- The Washington Times - Sunday, September 10, 2000

House Republicans recently announced that when it comes to the upcoming budget negotiations with the White House, they are willing to meet Bill Clinton "more than half way." GOP leaders are so terrified of another government shutdown that no White House spending demand will be refused, no matter how fiscally reckless.

Sound familiar? This was the same blunderous negotiating tactic that nearly cost Republicans the House in November 1998. In those midterm elections, the Republicans' predicted 20-30 seat pick up in the House melted away into losses. Why? The anti-big government agenda was abandoned and conservative voters stayed home.

Republican leaders have already begun to capitulate to the Clinton leftist agenda. The minimum wage will be raised for almost no meaningful concessions on the part of the Democrats. There is also talk of pre-emptive political surrender on a lousy and costly health care "bill of rights" agenda that will mostly benefit trial lawyers and will only add to the cost of medical care in the United States. Expect beefy increases in the budgets for the National Endowment for the Arts, the Legal Services Corp., Goals 2000, and the Education Department. Even the Internal Revenue Service is slated for a big budget boost. The House leadership now says they are worried about the adverse political ramifications of failing to enact a prescription drug benefit. So we may get a new multibillion-dollar entitlement on Election Eve as well.

What's going on here? There's certainly a strong case for closing down congressional business as quickly as possible in the weeks ahead. A short session would give incumbent Republicans plenty of time to go back to their districts and campaign. But if they give away the store this fall, the question becomes: Campaign on what? Republicans can't win this November if they seem to favor of buying voters a Volkswagen when the Democrats want the public to have a Lexus.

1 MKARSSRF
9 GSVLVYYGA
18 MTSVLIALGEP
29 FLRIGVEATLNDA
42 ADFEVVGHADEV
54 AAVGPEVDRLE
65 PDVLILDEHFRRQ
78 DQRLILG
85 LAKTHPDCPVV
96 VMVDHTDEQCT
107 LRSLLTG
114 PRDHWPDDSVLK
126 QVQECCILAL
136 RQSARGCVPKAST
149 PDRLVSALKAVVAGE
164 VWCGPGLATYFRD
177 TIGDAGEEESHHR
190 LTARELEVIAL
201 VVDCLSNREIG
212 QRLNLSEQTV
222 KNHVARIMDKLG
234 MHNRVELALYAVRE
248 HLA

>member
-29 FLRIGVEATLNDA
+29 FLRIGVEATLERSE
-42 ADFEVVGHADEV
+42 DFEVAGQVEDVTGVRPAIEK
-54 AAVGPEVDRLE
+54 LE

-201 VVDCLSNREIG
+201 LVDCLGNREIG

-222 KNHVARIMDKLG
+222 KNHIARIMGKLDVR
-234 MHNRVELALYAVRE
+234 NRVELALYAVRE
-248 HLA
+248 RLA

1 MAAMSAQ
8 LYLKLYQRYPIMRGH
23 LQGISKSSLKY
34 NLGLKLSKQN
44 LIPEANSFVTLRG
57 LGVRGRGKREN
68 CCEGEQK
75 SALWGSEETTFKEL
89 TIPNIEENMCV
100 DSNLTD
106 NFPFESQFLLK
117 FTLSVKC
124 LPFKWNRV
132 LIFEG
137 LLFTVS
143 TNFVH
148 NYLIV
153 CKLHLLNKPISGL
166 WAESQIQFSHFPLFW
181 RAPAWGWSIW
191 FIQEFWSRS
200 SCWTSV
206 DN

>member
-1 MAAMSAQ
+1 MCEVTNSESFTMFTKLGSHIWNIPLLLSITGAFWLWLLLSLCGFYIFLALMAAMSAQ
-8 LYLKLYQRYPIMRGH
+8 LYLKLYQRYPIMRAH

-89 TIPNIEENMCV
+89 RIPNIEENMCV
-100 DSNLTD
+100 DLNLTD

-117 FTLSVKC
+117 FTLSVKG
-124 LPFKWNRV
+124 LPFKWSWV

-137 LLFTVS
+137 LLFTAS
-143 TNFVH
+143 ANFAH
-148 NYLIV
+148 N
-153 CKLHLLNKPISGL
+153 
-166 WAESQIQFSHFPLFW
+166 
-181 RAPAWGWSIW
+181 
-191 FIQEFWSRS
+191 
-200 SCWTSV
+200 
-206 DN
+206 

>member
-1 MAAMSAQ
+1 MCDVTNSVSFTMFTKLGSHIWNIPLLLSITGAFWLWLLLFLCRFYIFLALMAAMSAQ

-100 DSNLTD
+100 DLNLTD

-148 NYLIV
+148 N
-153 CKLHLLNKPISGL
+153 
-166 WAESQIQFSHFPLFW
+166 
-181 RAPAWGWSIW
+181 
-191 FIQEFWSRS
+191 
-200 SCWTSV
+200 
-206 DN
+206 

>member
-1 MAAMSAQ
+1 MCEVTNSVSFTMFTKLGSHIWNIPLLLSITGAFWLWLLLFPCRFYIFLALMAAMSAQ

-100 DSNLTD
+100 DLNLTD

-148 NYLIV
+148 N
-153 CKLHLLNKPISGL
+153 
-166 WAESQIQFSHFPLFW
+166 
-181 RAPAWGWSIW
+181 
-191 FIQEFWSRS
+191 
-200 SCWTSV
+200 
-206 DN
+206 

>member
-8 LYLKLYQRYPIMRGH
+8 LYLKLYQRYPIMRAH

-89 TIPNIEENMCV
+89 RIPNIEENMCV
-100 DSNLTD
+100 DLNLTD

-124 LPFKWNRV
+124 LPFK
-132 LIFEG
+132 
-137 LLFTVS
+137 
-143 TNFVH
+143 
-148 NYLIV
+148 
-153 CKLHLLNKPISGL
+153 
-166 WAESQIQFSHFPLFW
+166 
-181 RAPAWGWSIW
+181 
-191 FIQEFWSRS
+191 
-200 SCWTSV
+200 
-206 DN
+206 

Almost one-half trillion dollars has been larded onto the budget since the Republican "Contract with America" days. Bill Clinton and Al Gore have instigated most of this spurt in government spending. Yet over the past three years Republicans have actually spent some $25 billion more on social programs than the White House originally requested; this year Congress may outspend the Clinton-Gore team yet again. In fact, a just released study by my colleague Steve Slivinski and me, finds that the 106th Congress is on pace to raise social spending by more money in real terms than any Congress since the late 1970s when Jimmy Carter occupied the Oval Office.

Back in 1995, Republicans vowed to end the kinds of counterproductive social programs that have been rotting in the budget in some cases for decades. Back then the future lifespan of the National Endowment for the Arts, education funding, the school lunch program, and TV shows like "Sesame Street" on public broadcasting seemed seriously in doubt. But not only have almost all of these programs been issued a new lease on life; most are prospering as never before. Since 1996 not a single federal program of any fiscal consequence has actually been eliminated. Not one.